Sitting by the pond behind our borrowed cabin in Montana, I’m reading Where the Crawdads Sing, a bestselling novel by Delia Owens. It’s so bad that I can’t put it down. So unspeakably awful that it’s now a major motion picture starring actors I’ve never heard of.
The Swamp Girl, you see, is the main character. Scorned by the townsfolk, abandoned by her mother, beaten by her drunken ne’er-do-well dad. And then befriended by a saintly Black family. Someone teaches the Swamp Girl to read and, before you know it, she’s a scientist. Authoring celebrated books on crawdads, shells and such. Then the Swamp Girl is accused of murder. Courtroom scenes ensue. When all she ever wanted was love. Did I mention she’s beautiful?
I bought the book by accident (don’t ask), and since our cabin lacks wifi, I’m now irrevocably stuck with it. Plus, I paid good money for the Crawdad book. So, just as I would never throw away a piece of barely edible leftover chicken, I’m going to plod through the whole damn thing.
“I want to know what happens to the Swamp Girl,” I say, just a little too defensively.
I’m gamely chewing on another chapter when a movement catches my eye. I glance up. Eighteen inches from my face, a hummingbird hovers, studying me intently, green iridescent body swinging gently between vibrating wings. Satisfied, the hummingbird zooms off.
Trouble in Paradise
In June of this year, record rains and mudslides washed out the northern road into Yellowstone Park, causing tourism to plummet in Paradise Valley. Visitors can still enter Yellowstone on foot, if they’re accompanied by guides. But if you want to drive in, you have to bypass Paradise Valley and enter the park on the south side, through Wyoming. It’ll take three years to repair the road, which is a big economic blow to businesses in Paradise Valley, especially following the lean years of the pandemic. The town of Gardiner, at the park entrance, is particularly hard-hit. When we visit, it seems empty, bereft.
Livingston, you can safely presume
The former rail hub and ranching town of Livingston stands at the other end of Paradise, and we visit one day. Livingston is a handsome town (A River Runs Through It was filmed here). You can easily imagine its heyday: hitching posts in front of freshly-painted buildings, wooden sidewalks, dainty ladies dragging their crinolines over the straw and horseshit as they cross the dirt road.
Icons in Livingston
In a downtown of carefully curated shops, cafes and bars, you won’t find a single fast-food outlet. Except at its very entrance, at Mike’s Beefburger In-and-Out. Mike’s has been here since 1954 (“fast food” entered Merriam’s in 1951), and is open during baseball season, April to October. I wanted to eat there at first sight, but it was Sunday and the place is a shrine, so the lineup was too long.
I returned during the week and was, briefly, the only customer. I ordered a double-patty cheeseburger, fries and a Coke, which I took across the street to a picnic table situated on a patch of grass. I sat and watched the parade of locals drive up and order food, which they mostly ate in their pickups.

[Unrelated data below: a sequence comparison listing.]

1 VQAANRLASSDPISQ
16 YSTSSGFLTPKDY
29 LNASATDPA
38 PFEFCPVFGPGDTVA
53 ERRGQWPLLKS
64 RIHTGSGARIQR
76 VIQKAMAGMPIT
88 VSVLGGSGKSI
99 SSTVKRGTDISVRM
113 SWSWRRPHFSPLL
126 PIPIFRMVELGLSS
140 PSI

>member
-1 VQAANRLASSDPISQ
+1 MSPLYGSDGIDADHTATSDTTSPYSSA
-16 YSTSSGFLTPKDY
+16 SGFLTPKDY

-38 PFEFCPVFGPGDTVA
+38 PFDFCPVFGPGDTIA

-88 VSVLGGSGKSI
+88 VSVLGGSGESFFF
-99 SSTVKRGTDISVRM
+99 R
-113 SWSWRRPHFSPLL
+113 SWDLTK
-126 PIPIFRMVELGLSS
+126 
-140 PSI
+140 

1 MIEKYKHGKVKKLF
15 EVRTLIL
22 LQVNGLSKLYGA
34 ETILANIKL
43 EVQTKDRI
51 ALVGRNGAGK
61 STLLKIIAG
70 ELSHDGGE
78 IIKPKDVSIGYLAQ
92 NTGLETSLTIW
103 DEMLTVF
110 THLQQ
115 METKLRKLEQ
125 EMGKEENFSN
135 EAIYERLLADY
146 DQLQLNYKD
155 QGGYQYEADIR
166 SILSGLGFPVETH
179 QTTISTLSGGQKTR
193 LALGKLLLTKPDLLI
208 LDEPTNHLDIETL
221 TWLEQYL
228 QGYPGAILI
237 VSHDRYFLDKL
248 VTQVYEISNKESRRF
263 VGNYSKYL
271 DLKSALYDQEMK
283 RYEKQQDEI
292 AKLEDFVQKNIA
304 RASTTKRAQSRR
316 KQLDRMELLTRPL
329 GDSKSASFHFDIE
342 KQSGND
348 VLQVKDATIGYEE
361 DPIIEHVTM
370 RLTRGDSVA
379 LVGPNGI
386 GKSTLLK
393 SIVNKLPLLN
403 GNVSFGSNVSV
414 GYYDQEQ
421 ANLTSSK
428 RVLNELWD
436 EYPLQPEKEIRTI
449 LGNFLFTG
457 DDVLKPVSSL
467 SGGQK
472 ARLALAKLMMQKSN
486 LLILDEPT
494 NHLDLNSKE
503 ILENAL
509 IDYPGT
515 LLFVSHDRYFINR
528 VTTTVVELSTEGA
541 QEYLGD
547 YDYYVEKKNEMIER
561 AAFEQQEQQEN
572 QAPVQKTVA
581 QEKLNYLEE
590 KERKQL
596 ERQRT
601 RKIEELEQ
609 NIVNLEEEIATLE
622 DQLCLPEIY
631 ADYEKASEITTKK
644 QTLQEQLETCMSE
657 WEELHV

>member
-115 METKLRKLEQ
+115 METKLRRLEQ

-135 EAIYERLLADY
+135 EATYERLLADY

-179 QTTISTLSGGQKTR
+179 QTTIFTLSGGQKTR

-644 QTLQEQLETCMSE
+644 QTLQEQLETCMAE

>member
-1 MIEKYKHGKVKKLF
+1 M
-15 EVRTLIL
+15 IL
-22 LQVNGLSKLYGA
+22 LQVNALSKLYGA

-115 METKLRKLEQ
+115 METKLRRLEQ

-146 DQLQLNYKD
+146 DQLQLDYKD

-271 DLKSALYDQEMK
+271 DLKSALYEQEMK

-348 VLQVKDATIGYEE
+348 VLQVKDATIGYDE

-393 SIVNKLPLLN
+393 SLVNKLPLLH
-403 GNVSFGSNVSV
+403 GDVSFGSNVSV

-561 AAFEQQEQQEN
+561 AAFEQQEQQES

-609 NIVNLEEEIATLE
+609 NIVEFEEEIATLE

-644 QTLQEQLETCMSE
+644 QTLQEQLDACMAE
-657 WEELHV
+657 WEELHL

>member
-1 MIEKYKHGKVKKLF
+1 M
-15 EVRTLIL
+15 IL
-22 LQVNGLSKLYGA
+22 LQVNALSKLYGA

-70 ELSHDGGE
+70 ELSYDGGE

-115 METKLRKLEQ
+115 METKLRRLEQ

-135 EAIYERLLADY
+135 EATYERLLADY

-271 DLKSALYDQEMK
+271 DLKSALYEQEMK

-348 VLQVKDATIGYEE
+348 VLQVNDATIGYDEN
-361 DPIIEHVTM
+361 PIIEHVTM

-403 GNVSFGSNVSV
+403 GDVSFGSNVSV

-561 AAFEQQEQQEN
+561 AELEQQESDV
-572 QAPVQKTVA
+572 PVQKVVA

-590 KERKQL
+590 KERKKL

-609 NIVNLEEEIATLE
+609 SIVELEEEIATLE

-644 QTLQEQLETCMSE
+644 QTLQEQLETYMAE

Further on, past Main Street, you get to the Teslow, a 75-foot grain elevator, or “prairie skyscraper.” There’s a committee in Livingston dedicated to saving the silo, which would be a good thing.
Radio station KPRK, with its spiralling Futurama fake antenna, stands just beyond the Teslow. The station still broadcasts, but not from here.
Another moment of grace
After dinner with some friends in Livingston, we drive the fifty kilometres back to our cabin, along Route 89. In the half hour before dark, colour and depth drain from the Absaroka mountains, reducing them to a high jagged scrim. In the half-light, the mountains flatten to silhouettes: remote, abstract, forbidding. Not so much stone, as the idea of stone. And this, for some reason, chills the heart.
The following evening, our last in Montana, we’re invited to an outdoor concert at the Old Saloon in Emigrant, a dot on the map halfway between Livingston and Gardiner. W.C. Huntley, a South Carolinian who now lives in Montana, is playing his usual set of twangy, old-fashioned covers and originals. I’m told he comes from a family of professionals: doctors and lawyers, mostly. But W.C. can’t quit the old-timey music, knowing perfectly well he’ll never get rich chasing his dream. He’s compact in size but charismatic, with a strong tenor voice and a confident picking style.
In Emigrant tonight it’s drizzling on and off, so most of the saloon patrons are indoors, whooping it up around the bar and taking turns at the two pool tables. The die-hards are outside, in freshly pressed jeans and pale cowboy hats, belt buckles glinting under the stage lights. The appointed bouncer, a baby-faced carpenter by trade, chats with us, “Sirs” and “Ma’ams” softening every sentence.
Under the spitting rain, with the wind whipping down from the Absaroka range, a bearded rancher in heavy boots rises from a picnic table with his girl and, with uncommon dignity and grace, leads her round the dance floor. Soon they’re joined by others, and it’s a beautiful thing to see.